Yes, I know, you're a stickler for perfect form. Aren't we all? It's only the other guy who has crappy form!
But are you sure you understand what perfect form actually is? I'm not, and my lifting and coaching career spans 30 years. Let's break down this topic. Warning: You may feel uncomfortable, but hopefully that'll provoke some thought.
To start with, the very word "perfect" implies an unreachable standard. Perfect technique doesn't exist in the real world.
Bottom Line: Avoid the word "perfect." These terms are more useful when describing exercise form: acceptable, competent, safe, efficient, optimal, improved, good.
Paradoxically, optimal technique can sometimes look really ugly, and vice versa. The late, great Konstantins Konstantinovs comes immediately to mind. Arguably the greatest deadlifter of all time, "KK" pulled 939 pounds with no supportive equipment whatsoever, not even a belt.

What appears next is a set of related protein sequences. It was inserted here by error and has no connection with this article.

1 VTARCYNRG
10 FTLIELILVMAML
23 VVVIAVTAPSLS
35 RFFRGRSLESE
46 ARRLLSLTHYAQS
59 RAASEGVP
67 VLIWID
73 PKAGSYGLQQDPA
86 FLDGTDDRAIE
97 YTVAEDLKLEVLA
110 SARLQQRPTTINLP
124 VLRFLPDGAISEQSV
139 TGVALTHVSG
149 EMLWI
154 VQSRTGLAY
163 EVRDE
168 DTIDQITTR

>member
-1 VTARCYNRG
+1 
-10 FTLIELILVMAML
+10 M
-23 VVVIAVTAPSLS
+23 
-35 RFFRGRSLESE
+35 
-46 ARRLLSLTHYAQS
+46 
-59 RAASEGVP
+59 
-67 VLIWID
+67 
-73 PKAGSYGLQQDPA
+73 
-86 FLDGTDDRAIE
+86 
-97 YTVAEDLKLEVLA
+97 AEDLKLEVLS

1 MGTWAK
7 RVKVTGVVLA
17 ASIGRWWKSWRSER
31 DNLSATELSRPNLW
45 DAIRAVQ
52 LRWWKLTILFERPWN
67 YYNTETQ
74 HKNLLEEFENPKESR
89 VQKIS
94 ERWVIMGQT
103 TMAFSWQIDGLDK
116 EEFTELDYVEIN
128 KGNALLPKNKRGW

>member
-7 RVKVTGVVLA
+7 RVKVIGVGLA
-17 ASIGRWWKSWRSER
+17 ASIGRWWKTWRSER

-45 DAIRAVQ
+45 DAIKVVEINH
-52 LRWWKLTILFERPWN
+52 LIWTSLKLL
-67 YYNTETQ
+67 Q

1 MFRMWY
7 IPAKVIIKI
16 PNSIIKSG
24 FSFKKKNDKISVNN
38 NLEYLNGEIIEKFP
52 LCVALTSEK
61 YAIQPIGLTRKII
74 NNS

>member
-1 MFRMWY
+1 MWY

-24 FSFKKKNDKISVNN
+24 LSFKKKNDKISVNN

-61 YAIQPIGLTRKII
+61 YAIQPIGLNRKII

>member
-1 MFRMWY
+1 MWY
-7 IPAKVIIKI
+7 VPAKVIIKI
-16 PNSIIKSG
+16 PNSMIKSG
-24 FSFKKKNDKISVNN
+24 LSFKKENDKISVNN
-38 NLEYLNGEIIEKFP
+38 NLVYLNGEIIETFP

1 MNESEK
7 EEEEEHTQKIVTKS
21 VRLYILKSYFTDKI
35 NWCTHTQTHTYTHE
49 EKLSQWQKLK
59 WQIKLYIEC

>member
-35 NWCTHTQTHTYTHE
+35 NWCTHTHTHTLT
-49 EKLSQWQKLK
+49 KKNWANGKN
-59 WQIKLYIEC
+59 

Here's the kicker, though: KK lifted with a such a pronounced rounded spine, your own lumbar region aches Pavlovian style, in the same way that your mouth waters when you vividly imagine chomping into a fresh lemon.
No credible coach would teach, recommend, or condone KK's lifting technique (including me), yet he could pull your best deadlift max with one hand. And I can find no evidence that he ever suffered from back pain.
No, KK didn't die in the gym. Instead, he purportedly met his demise at age 40 in some type of underworld gang incident.
Bottom Line: Start with the established rules when it comes to proper technique, but don't be afraid to improvise if textbook form causes pain. And don't be too quick to criticize other lifters (especially if they're successful) if and when their technique doesn't meet your preconceived notions.
Sorry, but good technique doesn't eliminate the possibility of injury, nor does bad technique guarantee injury.